Staff productivity is a key issue. We’ve seen many working from home during the pandemic, but how do you maximize staff productivity in such a situation? There are two schools of thought. People tend to spend more time working when at home especially if the work involves desk-based activities; but then there’s also speculation that if people aren’t out there mingling, if they’re not in a physical as opposed to a virtual community setting, productivity suffers. Sometimes just sharing ideas, communicating with each other can optimize productivity: so, finding ways to maximize staff productivity as we emerge from Covid-19 is key for organizations and how they are adapting or needing to change.

Also, revenue is being generated from alternate sources: we have seen passenger aircraft being flown with seats in and with seats out for cargo operations, especially PPE equipment.

KEY BEHAVIORS:

The above coping strategies are driving key organizational behaviors (figure 4).

Figure 4

These behaviors, starting from the right, will be familiar throughout different organizations.

  • Be adaptive: Coming out of Covid-19 requires everyone to adapt. There is literally no going back to the ‘old way’ since many things around us have changed. 
  • Cooperate and collaborate: Leveraging the strength of teams, qualitatively and quantitatively, is seen as a core behavior moving forward. No one organization has all of the elements needed for effective progress.      
  • Cross-utilization: Most organizations will be leaner. More has to be done with less and roles and responsibilities will span the vacant spaces. A more versatile workforce will develop and physical resources will be multi-purposed.
  • Be Agile: This is a term that has been bandied about and is popular when speaking to transformation or adoption of technology. Being agile though is not just about ideas and innovation. It also has to apply to strategic and tactical execution; which has been lacking in Aviation MRO IT.
  • Be Nimble: This defines how to execute.  Some of the largest and most complex airlines in the world are operating decades old MRO IT. That demonstrates that we were not nimble enough even before Covid-19. Acting on change initiatives in a manner which provides quick benefits in a consistent manner is being nimble.  

ENABLEMENT

How best can the strategies be achieved consistent with the behaviors? We believe that an integrated Technology and Processes approach along 6 key points should be implemented. These are illustrated in (Figure 5).

Figure 5

Of necessity will be the re-engineering of business processes.

Redefining all of the tasks which each staff role has to fulfill, taking full cognizance of the revised objectives and behaviors, will be a key action.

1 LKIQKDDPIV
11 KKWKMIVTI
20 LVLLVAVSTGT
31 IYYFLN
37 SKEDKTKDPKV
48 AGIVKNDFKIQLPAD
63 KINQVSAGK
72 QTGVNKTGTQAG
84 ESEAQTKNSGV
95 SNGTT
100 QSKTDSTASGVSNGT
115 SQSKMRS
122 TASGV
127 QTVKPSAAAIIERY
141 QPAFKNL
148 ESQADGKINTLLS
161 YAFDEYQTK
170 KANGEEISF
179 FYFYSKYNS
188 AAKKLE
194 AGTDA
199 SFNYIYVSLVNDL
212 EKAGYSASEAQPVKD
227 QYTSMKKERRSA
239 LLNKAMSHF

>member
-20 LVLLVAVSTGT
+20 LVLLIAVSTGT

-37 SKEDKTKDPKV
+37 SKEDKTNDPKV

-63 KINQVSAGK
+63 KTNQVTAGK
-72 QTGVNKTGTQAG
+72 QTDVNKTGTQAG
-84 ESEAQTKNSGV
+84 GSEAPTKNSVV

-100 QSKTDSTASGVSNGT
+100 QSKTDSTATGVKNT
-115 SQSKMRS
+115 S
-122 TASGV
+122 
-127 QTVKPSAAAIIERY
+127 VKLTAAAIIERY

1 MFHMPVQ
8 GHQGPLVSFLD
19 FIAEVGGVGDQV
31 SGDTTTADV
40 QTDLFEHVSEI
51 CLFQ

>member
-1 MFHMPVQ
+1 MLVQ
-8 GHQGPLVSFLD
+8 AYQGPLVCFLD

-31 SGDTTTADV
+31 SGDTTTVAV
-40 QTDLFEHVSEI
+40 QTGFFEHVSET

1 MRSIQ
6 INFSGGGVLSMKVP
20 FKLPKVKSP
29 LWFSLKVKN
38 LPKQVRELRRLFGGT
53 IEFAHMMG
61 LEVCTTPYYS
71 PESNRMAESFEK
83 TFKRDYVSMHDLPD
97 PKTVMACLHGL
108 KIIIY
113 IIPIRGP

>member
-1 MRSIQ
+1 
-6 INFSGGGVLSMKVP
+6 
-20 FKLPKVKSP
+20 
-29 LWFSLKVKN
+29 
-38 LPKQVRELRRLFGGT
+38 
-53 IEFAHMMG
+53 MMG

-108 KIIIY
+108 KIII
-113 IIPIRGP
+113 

For example, having less in-person meetings for distributing work tasks on the front-line in Line Maintenance is not currently practical or safe. Workflow and notifications will therefore become more prominent. To go above just emails for such a task will incorporate all the 6 listed items to realize a workable solution.

Integration is the key; such as having a mobile device integrated into the back-end system. And that also has to occur in a collaborative environment: you might not have all the applications and you have to integrate within the organization and with other outside organizations and services.

It will also be necessary to accelerate digital adoption. This is a huge issue in the context of not being as nimble as we need to be. Using real-time data to analyze, make decisions and act is something we always do in our personal lives today. For instance, would you go to the grocery store when the number of Covid cases within your county or city is increasing? Again, in our professional lives, in the aviation space, who makes decisions on how the aircraft is connected to downline systems and, on seeing on seeing the information that delivers, making good decisions. There’s also deploying standard applications rapidly: we don’t see many long-term projects to get this, new applications have to be up and running as quickly as possible and, of course, they have to be built for purpose; there have to be modular offerings. We foresee a lot of that happening very quickly which, in turn, links back to that nimble requirement we covered earlier.

With constraints around staff and cost, it will be important to automate as many tasks as possible: so, technologies like artificial intelligence (AI), machine learning (ML), will come into play but how do you automate? How do you become, instead of predictive, prescriptive for maintenance? We sometimes explain this as, imagine a mechanic who, on his phone, his own device, can receive instructions as to: ‘where to be, what to be doing and how to do it…’ That’s more prescriptive. So how do we get the applications that support that philosophy? And, of course, it all has to be done in, as far as possible, a touchless environment. Finally, legacy and resource prohibitive software will have to be rapidly decommissioned.